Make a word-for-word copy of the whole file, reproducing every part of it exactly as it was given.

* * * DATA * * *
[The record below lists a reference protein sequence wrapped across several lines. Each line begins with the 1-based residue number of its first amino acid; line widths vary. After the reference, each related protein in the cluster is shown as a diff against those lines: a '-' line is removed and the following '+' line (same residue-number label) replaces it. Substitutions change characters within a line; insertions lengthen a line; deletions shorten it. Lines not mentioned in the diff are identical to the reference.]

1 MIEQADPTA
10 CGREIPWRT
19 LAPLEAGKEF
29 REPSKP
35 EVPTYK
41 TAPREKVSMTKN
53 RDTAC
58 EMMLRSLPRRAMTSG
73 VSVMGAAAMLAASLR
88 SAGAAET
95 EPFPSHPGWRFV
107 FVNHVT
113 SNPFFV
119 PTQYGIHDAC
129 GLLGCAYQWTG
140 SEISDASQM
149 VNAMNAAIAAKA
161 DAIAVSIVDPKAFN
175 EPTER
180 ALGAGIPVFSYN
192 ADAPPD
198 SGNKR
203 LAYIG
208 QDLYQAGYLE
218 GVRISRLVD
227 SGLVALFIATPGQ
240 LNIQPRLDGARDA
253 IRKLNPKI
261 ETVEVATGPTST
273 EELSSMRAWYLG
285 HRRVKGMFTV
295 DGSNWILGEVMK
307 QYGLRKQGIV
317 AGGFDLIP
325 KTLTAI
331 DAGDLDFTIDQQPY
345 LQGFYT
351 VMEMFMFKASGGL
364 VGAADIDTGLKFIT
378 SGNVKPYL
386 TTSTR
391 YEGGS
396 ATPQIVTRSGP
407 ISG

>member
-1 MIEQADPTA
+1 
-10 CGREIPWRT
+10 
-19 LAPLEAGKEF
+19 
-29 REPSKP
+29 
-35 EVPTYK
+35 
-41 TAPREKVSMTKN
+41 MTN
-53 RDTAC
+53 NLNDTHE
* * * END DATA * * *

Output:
[The record below lists a reference protein sequence wrapped across several lines. Each line begins with the 1-based residue number of its first amino acid; line widths vary. After the reference, each related protein in the cluster is shown as a diff against those lines: a '-' line is removed and the following '+' line (same residue-number label) replaces it. Substitutions change characters within a line; insertions lengthen a line; deletions shorten it. Lines not mentioned in the diff are identical to the reference.]

1 MIEQADPTA
10 CGREIPWRT
19 LAPLEAGKEF
29 REPSKP
35 EVPTYK
41 TAPREKVSMTKN
53 RDTAC
58 EMMLRSLPRRAMTSG
73 VSVMGAAAMLAASLR
88 SAGAAET
95 EPFPSHPGWRFV
107 FVNHVT
113 SNPFFV
119 PTQYGIHDAC
129 GLLGCAYQWTG
140 SEISDASQM
149 VNAMNAAIAAKA
161 DAIAVSIVDPKAFN
175 EPTER
180 ALGAGIPVFSYN
192 ADAPPD
198 SGNKR
203 LAYIG
208 QDLYQAGYLE
218 GVRISRLVD
227 SGLVALFIATPGQ
240 LNIQPRLDGARDA
253 IRKLNPKI
261 ETVEVATGPTST
273 EELSSMRAWYLG
285 HRRVKGMFTV
295 DGSNWILGEVMK
307 QYGLRKQGIV
317 AGGFDLIP
325 KTLTAI
331 DAGDLDFTIDQQPY
345 LQGFYT
351 VMEMFMFKASGGL
364 VGAADIDTGLKFIT
378 SGNVKPYL
386 TTSTR
391 YEGGS
396 ATPQIVTRSGP
407 ISG

>member
-1 MIEQADPTA
+1 
-10 CGREIPWRT
+10 
-19 LAPLEAGKEF
+19 
-29 REPSKP
+29 
-35 EVPTYK
+35 
-41 TAPREKVSMTKN
+41 MTN
-53 RDTAC
+53 NLNDTHE